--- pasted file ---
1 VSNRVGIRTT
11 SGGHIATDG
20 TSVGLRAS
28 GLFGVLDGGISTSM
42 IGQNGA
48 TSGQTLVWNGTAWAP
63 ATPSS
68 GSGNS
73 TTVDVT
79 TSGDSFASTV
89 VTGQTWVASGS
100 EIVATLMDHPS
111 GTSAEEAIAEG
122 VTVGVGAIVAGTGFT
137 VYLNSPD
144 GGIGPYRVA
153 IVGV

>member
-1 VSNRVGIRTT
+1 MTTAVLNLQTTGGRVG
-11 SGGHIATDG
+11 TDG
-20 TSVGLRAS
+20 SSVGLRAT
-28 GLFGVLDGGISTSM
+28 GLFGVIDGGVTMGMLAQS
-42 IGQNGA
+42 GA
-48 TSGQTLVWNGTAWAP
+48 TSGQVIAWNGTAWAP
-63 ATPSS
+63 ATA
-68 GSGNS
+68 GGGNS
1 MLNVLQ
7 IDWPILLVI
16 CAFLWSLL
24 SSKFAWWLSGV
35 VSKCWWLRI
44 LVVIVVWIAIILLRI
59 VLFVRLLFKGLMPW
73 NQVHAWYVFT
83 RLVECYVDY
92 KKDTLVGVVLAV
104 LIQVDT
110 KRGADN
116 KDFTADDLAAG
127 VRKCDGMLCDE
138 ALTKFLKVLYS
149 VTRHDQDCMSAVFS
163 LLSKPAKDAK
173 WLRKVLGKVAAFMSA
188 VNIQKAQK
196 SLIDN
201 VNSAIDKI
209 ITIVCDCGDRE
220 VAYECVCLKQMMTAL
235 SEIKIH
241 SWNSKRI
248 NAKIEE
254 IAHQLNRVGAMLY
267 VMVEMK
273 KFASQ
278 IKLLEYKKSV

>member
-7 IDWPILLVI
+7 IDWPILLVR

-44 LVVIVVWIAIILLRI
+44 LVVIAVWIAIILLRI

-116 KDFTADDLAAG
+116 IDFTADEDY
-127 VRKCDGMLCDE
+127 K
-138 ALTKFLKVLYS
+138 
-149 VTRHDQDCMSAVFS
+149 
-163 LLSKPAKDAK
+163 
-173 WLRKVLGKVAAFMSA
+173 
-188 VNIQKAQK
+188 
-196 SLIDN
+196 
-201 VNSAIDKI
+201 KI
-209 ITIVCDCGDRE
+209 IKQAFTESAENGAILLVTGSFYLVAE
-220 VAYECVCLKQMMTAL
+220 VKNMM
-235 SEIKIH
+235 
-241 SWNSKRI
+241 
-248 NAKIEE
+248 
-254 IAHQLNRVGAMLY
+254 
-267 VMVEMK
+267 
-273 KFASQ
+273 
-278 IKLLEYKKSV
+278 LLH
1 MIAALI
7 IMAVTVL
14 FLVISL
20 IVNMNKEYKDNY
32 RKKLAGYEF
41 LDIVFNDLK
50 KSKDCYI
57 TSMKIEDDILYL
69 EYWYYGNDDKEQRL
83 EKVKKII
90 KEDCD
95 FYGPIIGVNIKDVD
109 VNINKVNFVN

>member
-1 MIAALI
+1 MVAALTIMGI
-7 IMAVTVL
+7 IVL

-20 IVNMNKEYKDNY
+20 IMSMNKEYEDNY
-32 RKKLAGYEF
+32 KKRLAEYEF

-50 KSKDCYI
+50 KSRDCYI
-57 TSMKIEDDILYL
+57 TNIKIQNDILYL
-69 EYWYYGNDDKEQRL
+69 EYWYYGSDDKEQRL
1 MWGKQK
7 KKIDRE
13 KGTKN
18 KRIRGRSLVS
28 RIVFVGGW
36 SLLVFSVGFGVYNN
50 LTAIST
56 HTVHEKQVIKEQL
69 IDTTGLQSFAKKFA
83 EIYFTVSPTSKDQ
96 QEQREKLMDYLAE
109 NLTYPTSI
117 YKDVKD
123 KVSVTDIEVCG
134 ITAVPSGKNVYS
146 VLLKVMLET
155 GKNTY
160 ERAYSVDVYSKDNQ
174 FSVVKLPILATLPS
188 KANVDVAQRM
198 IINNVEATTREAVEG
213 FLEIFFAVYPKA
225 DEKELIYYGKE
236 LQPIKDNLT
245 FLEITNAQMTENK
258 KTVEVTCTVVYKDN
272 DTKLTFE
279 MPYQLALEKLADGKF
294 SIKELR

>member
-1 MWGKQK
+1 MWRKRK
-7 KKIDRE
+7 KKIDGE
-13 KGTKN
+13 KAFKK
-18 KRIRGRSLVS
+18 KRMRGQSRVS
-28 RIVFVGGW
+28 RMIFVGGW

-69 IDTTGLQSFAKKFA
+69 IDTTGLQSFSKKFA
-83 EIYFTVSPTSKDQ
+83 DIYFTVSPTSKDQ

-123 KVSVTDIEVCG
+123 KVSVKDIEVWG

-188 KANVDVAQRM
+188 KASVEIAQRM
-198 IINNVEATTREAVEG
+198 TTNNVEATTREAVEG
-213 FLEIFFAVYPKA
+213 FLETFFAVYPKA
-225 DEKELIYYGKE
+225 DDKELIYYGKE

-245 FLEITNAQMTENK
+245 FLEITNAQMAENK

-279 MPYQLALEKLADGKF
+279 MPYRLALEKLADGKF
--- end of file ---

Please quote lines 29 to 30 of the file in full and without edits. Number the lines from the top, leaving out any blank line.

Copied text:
-48 TSGQTLVWNGTAWAP
+48 TSGQVIAWNGTAWAP